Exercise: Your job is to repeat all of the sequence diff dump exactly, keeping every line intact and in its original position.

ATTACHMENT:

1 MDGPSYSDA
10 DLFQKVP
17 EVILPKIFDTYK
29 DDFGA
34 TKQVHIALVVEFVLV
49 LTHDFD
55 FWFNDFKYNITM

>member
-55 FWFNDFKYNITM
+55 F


1 MDGPSYSDA
10 DLFQKVP
17 EVILPKIFDTYK
29 DDFGA
34 TKQVHIALVVEFVLV
49 LTHDFD
55 FWFNDFKYNITM

>member
-55 FWFNDFKYNITM
+55 F